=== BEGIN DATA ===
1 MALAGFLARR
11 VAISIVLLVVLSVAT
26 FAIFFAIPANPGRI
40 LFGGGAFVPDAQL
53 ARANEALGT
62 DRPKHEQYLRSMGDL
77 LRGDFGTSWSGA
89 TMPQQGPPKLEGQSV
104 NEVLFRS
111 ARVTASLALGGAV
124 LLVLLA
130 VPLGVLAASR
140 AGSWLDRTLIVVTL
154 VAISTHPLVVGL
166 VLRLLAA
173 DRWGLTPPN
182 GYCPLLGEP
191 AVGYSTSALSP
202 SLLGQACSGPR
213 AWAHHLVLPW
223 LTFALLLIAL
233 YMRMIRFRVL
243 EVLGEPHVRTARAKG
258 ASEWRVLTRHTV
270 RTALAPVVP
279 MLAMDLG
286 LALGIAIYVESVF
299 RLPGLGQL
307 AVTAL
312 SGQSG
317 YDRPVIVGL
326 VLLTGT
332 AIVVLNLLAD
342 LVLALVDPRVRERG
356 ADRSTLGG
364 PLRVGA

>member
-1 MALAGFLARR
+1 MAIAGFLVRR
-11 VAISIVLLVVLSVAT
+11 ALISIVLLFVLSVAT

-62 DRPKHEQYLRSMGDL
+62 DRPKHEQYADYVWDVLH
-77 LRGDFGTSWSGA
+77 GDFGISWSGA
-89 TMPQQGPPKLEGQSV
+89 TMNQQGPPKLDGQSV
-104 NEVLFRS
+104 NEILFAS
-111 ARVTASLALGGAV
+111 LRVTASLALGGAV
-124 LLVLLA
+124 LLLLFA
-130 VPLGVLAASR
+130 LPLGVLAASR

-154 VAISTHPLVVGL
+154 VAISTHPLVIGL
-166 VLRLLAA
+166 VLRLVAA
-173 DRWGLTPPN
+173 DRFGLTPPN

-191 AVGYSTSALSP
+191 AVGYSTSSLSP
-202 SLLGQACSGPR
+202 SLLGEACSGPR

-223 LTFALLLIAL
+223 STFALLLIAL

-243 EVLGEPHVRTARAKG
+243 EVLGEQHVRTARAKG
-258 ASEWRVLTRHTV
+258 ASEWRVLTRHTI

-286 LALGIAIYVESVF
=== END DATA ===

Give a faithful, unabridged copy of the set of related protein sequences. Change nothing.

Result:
1 MALAGFLARR
11 VAISIVLLVVLSVAT
26 FAIFFAIPANPGRI
40 LFGGGAFVPDAQL
53 ARANEALGT
62 DRPKHEQYLRSMGDL
77 LRGDFGTSWSGA
89 TMPQQGPPKLEGQSV
104 NEVLFRS
111 ARVTASLALGGAV
124 LLVLLA
130 VPLGVLAASR
140 AGSWLDRTLIVVTL
154 VAISTHPLVVGL
166 VLRLLAA
173 DRWGLTPPN
182 GYCPLLGEP
191 AVGYSTSALSP
202 SLLGQACSGPR
213 AWAHHLVLPW
223 LTFALLLIAL
233 YMRMIRFRVL
243 EVLGEPHVRTARAKG
258 ASEWRVLTRHTV
270 RTALAPVVP
279 MLAMDLG
286 LALGIAIYVESVF
299 RLPGLGQL
307 AVTAL
312 SGQSG
317 YDRPVIVGL
326 VLLTGT
332 AIVVLNLLAD
342 LVLALVDPRVRERG
356 ADRSTLGG
364 PLRVGA

>member
-1 MALAGFLARR
+1 MAIAGFLVRR
-11 VAISIVLLVVLSVAT
+11 ALISIVLLFVLSVAT

-62 DRPKHEQYLRSMGDL
+62 DRPKHEQYADYVWDVLH
-77 LRGDFGTSWSGA
+77 GDFGISWSGA
-89 TMPQQGPPKLEGQSV
+89 TMNQQGPPKLDGQSV
-104 NEVLFRS
+104 NEILFAS
-111 ARVTASLALGGAV
+111 LRVTASLALGGAV
-124 LLVLLA
+124 LLLLFA
-130 VPLGVLAASR
+130 LPLGVLAASR

-154 VAISTHPLVVGL
+154 VAISTHPLVIGL
-166 VLRLLAA
+166 VLRLVAA
-173 DRWGLTPPN
+173 DRFGLTPPN

-191 AVGYSTSALSP
+191 AVGYSTSSLSP
-202 SLLGQACSGPR
+202 SLLGEACSGPR

-223 LTFALLLIAL
+223 STFALLLIAL

-243 EVLGEPHVRTARAKG
+243 EVLGEQHVRTARAKG
-258 ASEWRVLTRHTV
+258 ASEWRVLTRHTI

-286 LALGIAIYVESVF